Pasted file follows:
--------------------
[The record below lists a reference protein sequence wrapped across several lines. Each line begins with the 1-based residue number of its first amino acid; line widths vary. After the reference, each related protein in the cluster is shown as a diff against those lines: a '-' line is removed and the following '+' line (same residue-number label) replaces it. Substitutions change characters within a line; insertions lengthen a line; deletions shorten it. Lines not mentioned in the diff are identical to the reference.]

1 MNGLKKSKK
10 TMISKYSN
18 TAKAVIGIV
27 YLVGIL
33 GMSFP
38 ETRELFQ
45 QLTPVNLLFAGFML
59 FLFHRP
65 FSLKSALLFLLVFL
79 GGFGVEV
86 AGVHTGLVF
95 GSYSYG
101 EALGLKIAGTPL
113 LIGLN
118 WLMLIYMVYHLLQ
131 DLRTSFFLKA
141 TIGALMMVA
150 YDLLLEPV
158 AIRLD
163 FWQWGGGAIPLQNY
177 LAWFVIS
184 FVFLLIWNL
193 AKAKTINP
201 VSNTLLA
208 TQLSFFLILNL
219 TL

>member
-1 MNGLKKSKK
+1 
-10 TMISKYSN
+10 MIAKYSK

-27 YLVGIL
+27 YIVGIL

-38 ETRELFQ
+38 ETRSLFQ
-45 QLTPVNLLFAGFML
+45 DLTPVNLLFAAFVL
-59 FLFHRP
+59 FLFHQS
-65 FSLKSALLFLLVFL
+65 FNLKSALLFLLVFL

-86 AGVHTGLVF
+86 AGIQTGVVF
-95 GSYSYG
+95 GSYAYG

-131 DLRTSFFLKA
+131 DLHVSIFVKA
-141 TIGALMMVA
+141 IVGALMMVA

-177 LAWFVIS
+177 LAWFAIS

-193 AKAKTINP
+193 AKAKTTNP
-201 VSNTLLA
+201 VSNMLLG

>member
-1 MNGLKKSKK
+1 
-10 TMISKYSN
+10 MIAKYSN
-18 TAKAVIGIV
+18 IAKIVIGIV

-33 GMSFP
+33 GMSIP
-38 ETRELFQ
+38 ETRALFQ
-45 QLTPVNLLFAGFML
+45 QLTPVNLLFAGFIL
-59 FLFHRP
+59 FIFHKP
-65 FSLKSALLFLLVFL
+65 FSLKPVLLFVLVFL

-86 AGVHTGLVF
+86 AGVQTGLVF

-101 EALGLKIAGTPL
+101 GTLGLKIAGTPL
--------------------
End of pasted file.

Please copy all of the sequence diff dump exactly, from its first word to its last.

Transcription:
[The record below lists a reference protein sequence wrapped across several lines. Each line begins with the 1-based residue number of its first amino acid; line widths vary. After the reference, each related protein in the cluster is shown as a diff against those lines: a '-' line is removed and the following '+' line (same residue-number label) replaces it. Substitutions change characters within a line; insertions lengthen a line; deletions shorten it. Lines not mentioned in the diff are identical to the reference.]

1 MNGLKKSKK
10 TMISKYSN
18 TAKAVIGIV
27 YLVGIL
33 GMSFP
38 ETRELFQ
45 QLTPVNLLFAGFML
59 FLFHRP
65 FSLKSALLFLLVFL
79 GGFGVEV
86 AGVHTGLVF
95 GSYSYG
101 EALGLKIAGTPL
113 LIGLN
118 WLMLIYMVYHLLQ
131 DLRTSFFLKA
141 TIGALMMVA
150 YDLLLEPV
158 AIRLD
163 FWQWGGGAIPLQNY
177 LAWFVIS
184 FVFLLIWNL
193 AKAKTINP
201 VSNTLLA
208 TQLSFFLILNL
219 TL

>member
-1 MNGLKKSKK
+1 
-10 TMISKYSN
+10 MIAKYSK

-27 YLVGIL
+27 YIVGIL

-38 ETRELFQ
+38 ETRSLFQ
-45 QLTPVNLLFAGFML
+45 DLTPVNLLFAAFVL
-59 FLFHRP
+59 FLFHQS
-65 FSLKSALLFLLVFL
+65 FNLKSALLFLLVFL

-86 AGVHTGLVF
+86 AGIQTGVVF
-95 GSYSYG
+95 GSYAYG

-131 DLRTSFFLKA
+131 DLHVSIFVKA
-141 TIGALMMVA
+141 IVGALMMVA

-177 LAWFVIS
+177 LAWFAIS

-193 AKAKTINP
+193 AKAKTTNP
-201 VSNTLLA
+201 VSNMLLG

>member
-1 MNGLKKSKK
+1 
-10 TMISKYSN
+10 MIAKYSN
-18 TAKAVIGIV
+18 IAKIVIGIV

-33 GMSFP
+33 GMSIP
-38 ETRELFQ
+38 ETRALFQ
-45 QLTPVNLLFAGFML
+45 QLTPVNLLFAGFIL
-59 FLFHRP
+59 FIFHKP
-65 FSLKSALLFLLVFL
+65 FSLKPVLLFVLVFL

-86 AGVHTGLVF
+86 AGVQTGLVF

-101 EALGLKIAGTPL
+101 GTLGLKIAGTPL